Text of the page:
Under the Wide and Starry Sky: A Novel by Nancy Horan

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Rating – 4 stars

It was as a little girl that I discovered my love of books and an appreciation for the visual arts. I would read all sorts of comics and fairy-tale books and eventually also watch adaptations of them. The wizard of Oz was a huge part of the time of my life as were many other movies. It was during the time I was perhaps an 8 or 9-year-old that I saw a horror movie for the first time.  And got nightmares for weeks. The movie was Dr. Jekyll and Mr. Hyde, which I would learn was adapted from a book of the same name written by Robert Louis Stevenson.

As much as the movie horrified me , it also fascinated me. I remember wondering what could have served as the inspiration to the author for writing this book.  I would find my answer while reading Nancy Horan’ Under the Wide and Starry Sky. Horan has of course borrowed the title of this book from a poem written by Stevenson himself, to be used on his grave-marker.

I requested this title for the dual purpose of getting to know a bit about Stevenson, an author whose works I am yet to read but have enjoyed owing to movie adaptations and stage shows and of course to read Horan, an author I was planning to read for a while now.

Horan writes a fictionalized account of Stevenson’ life, focusing specially on the circumstances revolving around his affair and eventual marriage to  Fanny Van de Grift Osbourne, a divorced mother of three who was also ten years his senior. Stevenson, fondly called Louis by his friends, met a distraught Fanny trying to come to terms with the loss of her youngest child Hervey.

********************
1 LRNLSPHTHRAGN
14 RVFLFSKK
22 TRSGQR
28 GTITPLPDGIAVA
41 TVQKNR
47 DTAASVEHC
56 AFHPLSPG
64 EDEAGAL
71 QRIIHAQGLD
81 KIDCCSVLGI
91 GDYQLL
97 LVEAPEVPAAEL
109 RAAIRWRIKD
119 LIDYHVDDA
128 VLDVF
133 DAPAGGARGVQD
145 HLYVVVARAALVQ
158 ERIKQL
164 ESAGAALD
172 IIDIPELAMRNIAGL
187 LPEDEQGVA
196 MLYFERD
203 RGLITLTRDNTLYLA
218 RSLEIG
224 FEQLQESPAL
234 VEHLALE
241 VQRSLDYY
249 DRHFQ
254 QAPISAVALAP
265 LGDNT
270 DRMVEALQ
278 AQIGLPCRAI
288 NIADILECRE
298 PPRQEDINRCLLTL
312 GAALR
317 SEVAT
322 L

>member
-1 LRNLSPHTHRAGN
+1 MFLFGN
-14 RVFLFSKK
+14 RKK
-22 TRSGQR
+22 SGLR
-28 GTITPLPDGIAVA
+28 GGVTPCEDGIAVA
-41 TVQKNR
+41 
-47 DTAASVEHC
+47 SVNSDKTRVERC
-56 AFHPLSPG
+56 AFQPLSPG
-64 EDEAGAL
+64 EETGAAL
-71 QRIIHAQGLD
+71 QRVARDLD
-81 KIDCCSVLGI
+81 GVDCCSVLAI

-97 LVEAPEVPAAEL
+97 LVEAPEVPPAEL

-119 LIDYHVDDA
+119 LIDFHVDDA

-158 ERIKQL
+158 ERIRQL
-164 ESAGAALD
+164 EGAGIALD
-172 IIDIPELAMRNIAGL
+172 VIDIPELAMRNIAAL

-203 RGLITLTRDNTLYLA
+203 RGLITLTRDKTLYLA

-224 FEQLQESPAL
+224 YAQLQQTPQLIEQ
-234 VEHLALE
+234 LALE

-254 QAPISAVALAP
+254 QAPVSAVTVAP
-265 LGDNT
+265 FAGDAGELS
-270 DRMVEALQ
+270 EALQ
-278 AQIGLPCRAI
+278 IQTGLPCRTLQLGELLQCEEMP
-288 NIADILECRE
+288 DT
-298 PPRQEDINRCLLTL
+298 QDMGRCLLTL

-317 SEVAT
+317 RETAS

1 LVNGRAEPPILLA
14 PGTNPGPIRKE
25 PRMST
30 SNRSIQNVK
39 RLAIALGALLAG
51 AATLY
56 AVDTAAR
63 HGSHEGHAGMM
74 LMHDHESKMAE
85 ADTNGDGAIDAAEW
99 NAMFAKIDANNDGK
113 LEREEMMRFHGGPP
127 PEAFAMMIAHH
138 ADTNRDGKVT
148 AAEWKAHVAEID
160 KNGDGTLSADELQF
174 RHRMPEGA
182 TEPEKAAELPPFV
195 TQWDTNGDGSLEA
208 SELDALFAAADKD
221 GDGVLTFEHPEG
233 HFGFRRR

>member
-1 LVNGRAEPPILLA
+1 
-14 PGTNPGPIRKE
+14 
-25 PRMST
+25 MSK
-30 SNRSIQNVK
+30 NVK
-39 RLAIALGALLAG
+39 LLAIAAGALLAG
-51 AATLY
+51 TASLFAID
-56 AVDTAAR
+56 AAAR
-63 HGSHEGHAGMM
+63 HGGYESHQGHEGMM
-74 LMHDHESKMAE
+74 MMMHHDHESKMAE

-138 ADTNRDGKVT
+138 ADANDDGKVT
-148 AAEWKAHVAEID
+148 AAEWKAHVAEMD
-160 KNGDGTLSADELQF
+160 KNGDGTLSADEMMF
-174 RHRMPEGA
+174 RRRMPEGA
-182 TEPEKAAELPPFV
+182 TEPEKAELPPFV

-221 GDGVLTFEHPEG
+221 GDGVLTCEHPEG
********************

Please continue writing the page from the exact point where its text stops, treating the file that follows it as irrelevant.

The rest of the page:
It was strange and yet a bit fascinating for me to read a historical fiction book that has its inspiration in real people, characters who actually lived since it was new to me. While I was apprehensive and excited at the same time when I requested the book from Netgalley, I am glad I took the chance else I would have missed out on 2 great things – the chance to know a little bit about a man who has served as inspiration to countless authors and enriched our lives, especially childhoods with his works and also the opportunity to read the work of an author like Horan.

I really loved how Horan used these people as her inspiration and wrote a story  that was firmly rooted in reality but never lost my interest. Usually when romances are written or a fictionalized account of someone’ life is written it can be approached with an excitement, a curiosity – but that can only stay if the author manages to lure you in with his/her style and also doesn’t make you feel cheated when dealing with facts. Horan’ writing somehow transcended me into a space where I could imagine Louis’ plight while he traveled aboard the steamship Devonia, Fanny’ heartbreak when she lost her son Hervey or her anger and utter humiliation owing to the philandering ways of her husband Sam Osbourne. 

Shakespeare has famously said the course of true love never did run smooth, that aptly applies to the love story of Louis & Fanny. But what is beautiful about them is they did make it. 

Sometimes in a world full of heartbreaks and betrayals, when it seems that the recourse of true love may be perhaps present only in the fictionalized world of literature and cinema, it was beautiful and heart-touching to read about the life and love of two people, who were real and who made it together in the end despite all the odds they faced. Call me a romantic, but I ended this book with a smile on my lips for having read it, for having had the pleasure to travel back in time through Horan’ work into the lives of two people who made me feel there is a thing such as soul-mates after all.

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